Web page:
Setting Up For Meditation
It's typical at this point for meditation teachers to go on and on about how you're supposed to sit, place your hands, hold your chin and so forth. But I'm going to be keeping things very simple here so you can get right away into meditating. Nothing's worse than having a bunch of hoops to jump through first when all you want to do is sit down and learn to meditate.
So Here We Go. Step One: Sitting Down.
This is pretty much no-brainer, common-sense kind of stuff. You'll obviously want to find a fairly quiet place where you're sure to be undisturbed for the duration of your relaxation practice. No phones ringing, no kids crying for your attention - just a few minutes of alone time. (No doubt you deserve it!)
As far as where and how to sit, I recommend just finding a very comfortable chair that supports your head. Later, you may find it better to sit up straight in order to stay alert. But let's cross that bridge when - and if - we get to it.
With that said, if you find yourself falling asleep during these guided meditations, it could be due to a couple of different reasons. It may be you are simply tired and need more sleep. In that case, there is no reason not to use the recordings as a way to help you fall asleep and get that needed rest. You might also want to head over to Fitness Online and take their 30 second, free test that gauges whether you're suffering from sleep deprivation. Once you've caught up on your sleep, you can get back to learning how to meditate. First things first!
If, on the other hand, you are pretty sure you're already getting enough sleep, then you may find that adjusting your position helps. In this case, try sitting on the edge of a normal chair (like a dining room table chair or an office chair). Sit up straight with your feet flat on the floor. Keep your head balanced above your shoulders and if you feel your head drooping, then straighten back up and refocus on the guided instructions.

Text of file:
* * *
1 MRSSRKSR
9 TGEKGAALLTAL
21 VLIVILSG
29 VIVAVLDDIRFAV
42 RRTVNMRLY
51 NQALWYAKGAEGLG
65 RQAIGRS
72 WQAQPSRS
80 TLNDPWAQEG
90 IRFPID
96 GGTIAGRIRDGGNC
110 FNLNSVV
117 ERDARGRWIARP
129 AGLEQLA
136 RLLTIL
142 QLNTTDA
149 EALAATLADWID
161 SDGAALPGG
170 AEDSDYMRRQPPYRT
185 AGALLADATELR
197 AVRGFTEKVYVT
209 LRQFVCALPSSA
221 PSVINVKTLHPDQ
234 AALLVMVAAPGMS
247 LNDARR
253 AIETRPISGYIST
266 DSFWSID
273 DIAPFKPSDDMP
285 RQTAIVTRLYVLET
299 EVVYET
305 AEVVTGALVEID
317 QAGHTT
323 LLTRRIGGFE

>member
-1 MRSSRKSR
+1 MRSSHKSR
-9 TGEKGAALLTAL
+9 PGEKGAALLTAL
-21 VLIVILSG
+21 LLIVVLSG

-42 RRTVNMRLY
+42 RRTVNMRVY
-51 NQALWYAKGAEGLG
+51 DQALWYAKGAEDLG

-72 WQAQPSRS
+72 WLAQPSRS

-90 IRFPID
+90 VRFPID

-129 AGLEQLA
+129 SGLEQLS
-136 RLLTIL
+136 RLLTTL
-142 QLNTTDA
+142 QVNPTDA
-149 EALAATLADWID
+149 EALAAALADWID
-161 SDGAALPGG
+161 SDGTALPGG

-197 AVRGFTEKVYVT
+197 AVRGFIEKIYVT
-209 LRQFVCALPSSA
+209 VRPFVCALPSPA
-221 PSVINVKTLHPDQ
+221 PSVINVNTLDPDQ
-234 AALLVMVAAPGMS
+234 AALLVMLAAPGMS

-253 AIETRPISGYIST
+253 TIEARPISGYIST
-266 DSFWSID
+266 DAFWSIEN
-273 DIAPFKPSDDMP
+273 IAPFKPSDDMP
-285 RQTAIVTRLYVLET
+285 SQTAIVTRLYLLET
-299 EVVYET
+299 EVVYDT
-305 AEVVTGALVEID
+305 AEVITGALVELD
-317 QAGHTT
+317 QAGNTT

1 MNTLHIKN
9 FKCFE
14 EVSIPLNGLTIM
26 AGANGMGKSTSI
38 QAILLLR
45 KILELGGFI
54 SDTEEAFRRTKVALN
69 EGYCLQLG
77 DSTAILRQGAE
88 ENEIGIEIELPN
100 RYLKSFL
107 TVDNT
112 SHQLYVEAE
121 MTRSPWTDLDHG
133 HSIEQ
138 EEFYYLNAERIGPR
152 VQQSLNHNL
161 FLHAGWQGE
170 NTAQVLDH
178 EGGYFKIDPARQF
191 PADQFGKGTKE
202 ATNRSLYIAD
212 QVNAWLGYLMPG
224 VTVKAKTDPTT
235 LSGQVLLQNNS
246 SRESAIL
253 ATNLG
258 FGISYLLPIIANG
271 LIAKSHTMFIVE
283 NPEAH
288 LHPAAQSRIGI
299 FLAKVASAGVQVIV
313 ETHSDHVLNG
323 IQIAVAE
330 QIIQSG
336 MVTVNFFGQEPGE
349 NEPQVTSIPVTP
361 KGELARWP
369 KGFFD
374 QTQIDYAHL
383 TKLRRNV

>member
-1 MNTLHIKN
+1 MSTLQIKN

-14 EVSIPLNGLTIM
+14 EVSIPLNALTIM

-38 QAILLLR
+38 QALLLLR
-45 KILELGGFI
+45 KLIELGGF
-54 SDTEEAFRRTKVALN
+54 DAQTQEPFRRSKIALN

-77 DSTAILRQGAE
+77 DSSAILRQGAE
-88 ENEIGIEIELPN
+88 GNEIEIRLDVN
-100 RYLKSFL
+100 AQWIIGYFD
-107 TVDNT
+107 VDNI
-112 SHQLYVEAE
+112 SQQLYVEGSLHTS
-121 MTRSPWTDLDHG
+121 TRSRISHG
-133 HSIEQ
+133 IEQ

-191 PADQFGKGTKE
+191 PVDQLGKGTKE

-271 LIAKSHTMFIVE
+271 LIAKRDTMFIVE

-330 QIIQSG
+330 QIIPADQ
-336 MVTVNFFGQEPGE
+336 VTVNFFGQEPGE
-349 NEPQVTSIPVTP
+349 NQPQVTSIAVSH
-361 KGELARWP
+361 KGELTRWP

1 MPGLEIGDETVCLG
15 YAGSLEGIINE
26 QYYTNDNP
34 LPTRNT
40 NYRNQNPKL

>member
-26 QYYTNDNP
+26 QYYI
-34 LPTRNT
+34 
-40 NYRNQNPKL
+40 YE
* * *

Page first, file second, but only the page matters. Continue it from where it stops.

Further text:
Step Two: Setting Your Intention.It's always a good idea whenever starting your meditation practice – or any kind of practice for that matter – to set your intention. This can be as simple as saying "Now I'm going to meditate." Or if you prefer, you can say a prayer, recite a poem, whatever – as long as it helps you set your intention to actually do the thing you are setting out to do.
Why does this work? Because at any given moment, our minds are filled with numerous competing desires calling to be acted upon. Furthermore each of these desires, when acted upon, gains a kind of momentum. This means that once you act upon a desire, then for a certain amount of time, you will remain committed to continuing with those actions that help fulfill that desire.
It's very much as if you're standing in front of a crowd of people, each one yammering for your attention - like, for instance, you're the president's Press Secretary in a roomful of journalists, and they're all shouting out their questions. Once you acknowledge one journalist, all the rest quiet down - for as long as you continue to answer that journalist's question. Hesitate for longer than a second or two, and all the rest start yammering again.
Likewise, setting an intention raises one of your competing desires above all the rest – at least momentarily. It also adds that certain momentum which, if you can keep it going, will help you maintain your intention despite the constant yammering from all the other desires.
So, set your intention right from the start, and then get going right away with fulfilling that intention while the momentum is still fresh and has a chance of continuing.
And Step Three: Meditate!
Once you've found a good setting in which to sit, then set your intention and you're set to start with the first meditation recording.
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